• Donald Trump has claimed that Indian President Narendra Modi asked him to be a mediator in Kashmir, which has been denied by Indian officials. The opposition, nonetheless, demanded Modi to clarify the conversations between him and Donald Trump at the G-20 summit.
  • Indian diplomats have long made clear to their counterparts that they don’t want international interference in Kashmir. Part of the reason why New Delhi prefers to contain Kashmir as a local issue is that international mediation could lead to adverse outcomes for India, including a potential Kashmiri plebiscite.
  • The president of Pakistani Kashmir explained why Pakistan is in favor of a plebiscite across Kashmir, citing Indian “coercion or state terrorism to subjugate the Kashmiri people.” But, he said, “Brussels, London, Washington—they are silent.”
  • Relations between India and the USA have gotten closer in the last two decades—irrespective of the governments in power on either side, but the two countries have several long-running trade disagreements, including for example about Indian price controls on medical devices. Moreover, the simmering issues boiled over this spring when Trump canceled India’s preferential trade status with the United States.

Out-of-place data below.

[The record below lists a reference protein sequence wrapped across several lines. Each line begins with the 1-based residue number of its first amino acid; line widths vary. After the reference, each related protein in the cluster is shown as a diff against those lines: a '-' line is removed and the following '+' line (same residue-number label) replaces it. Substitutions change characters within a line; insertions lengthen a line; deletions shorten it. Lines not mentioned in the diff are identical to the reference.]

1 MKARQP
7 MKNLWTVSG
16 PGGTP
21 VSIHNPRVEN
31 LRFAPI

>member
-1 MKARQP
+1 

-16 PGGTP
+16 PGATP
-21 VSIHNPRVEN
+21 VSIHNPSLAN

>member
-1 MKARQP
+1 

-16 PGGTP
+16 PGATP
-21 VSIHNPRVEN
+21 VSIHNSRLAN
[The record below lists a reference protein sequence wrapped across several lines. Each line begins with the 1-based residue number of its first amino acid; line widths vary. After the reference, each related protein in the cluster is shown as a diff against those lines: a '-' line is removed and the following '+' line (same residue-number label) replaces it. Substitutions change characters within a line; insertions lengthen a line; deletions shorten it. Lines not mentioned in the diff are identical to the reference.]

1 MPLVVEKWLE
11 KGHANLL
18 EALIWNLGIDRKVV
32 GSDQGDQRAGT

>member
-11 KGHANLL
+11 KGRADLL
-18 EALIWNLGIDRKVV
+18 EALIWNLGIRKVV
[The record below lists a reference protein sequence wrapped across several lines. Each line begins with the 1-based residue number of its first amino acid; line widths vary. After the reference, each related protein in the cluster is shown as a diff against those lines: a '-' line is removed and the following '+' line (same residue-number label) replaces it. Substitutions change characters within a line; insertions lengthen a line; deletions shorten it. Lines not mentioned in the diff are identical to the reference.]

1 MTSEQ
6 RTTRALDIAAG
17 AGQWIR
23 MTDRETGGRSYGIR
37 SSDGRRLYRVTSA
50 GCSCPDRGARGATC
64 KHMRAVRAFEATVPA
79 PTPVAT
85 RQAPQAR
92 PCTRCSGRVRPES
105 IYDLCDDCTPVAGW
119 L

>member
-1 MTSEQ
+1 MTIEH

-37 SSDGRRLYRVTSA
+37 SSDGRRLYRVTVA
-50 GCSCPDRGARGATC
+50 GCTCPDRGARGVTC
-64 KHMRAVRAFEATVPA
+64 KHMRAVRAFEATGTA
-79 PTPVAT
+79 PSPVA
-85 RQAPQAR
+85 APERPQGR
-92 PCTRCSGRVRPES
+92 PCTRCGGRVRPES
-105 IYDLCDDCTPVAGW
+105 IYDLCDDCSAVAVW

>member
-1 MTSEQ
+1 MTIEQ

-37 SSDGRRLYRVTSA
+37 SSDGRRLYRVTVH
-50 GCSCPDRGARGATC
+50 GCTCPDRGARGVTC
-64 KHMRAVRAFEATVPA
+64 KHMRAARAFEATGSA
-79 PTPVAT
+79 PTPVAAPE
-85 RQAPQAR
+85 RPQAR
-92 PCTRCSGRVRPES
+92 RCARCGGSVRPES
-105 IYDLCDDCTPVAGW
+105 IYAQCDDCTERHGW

Euractiv / France, Italy, Denmark back European-led naval mission for Hormuz

  • France, Italy and Denmark gave initial support for a British plan for a European-led naval mission to ensure safe shipping through the Strait of Hormuz, proposed after Iran’s seizure of a British-flagged tanker, three senior EU diplomats said on Tuesday
  • The cautious backing at a meeting of EU envoys in Brussels contrasts sharply with the lukewarm response shown by European allies to a similar American call first voiced at NATO in late June, when countries feared they could make US-Iranian tensions worse.
  • Britain tested the idea to senior EU diplomats at a meeting in Brussels, saying it would not involve the European Union, NATO or the United States directly, the diplomats said. It was the first formal European meeting since British foreign minister Jeremy Hunt outlined the plans to parliament on Monday to protect the Strait.